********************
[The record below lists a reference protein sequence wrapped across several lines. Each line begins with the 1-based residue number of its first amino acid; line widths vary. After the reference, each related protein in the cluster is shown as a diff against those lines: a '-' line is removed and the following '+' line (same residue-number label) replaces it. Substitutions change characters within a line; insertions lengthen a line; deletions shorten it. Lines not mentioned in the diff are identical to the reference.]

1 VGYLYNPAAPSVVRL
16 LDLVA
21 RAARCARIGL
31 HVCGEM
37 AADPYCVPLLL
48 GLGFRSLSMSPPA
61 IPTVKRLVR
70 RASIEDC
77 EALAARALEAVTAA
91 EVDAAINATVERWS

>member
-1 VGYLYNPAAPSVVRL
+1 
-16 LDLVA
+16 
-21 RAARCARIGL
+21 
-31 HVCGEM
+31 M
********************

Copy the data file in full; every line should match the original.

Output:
[The record below lists a reference protein sequence wrapped across several lines. Each line begins with the 1-based residue number of its first amino acid; line widths vary. After the reference, each related protein in the cluster is shown as a diff against those lines: a '-' line is removed and the following '+' line (same residue-number label) replaces it. Substitutions change characters within a line; insertions lengthen a line; deletions shorten it. Lines not mentioned in the diff are identical to the reference.]

1 VGYLYNPAAPSVVRL
16 LDLVA
21 RAARCARIGL
31 HVCGEM
37 AADPYCVPLLL
48 GLGFRSLSMSPPA
61 IPTVKRLVR
70 RASIEDC
77 EALAARALEAVTAA
91 EVDAAINATVERWS

>member
-1 VGYLYNPAAPSVVRL
+1 
-16 LDLVA
+16 
-21 RAARCARIGL
+21 
-31 HVCGEM
+31 M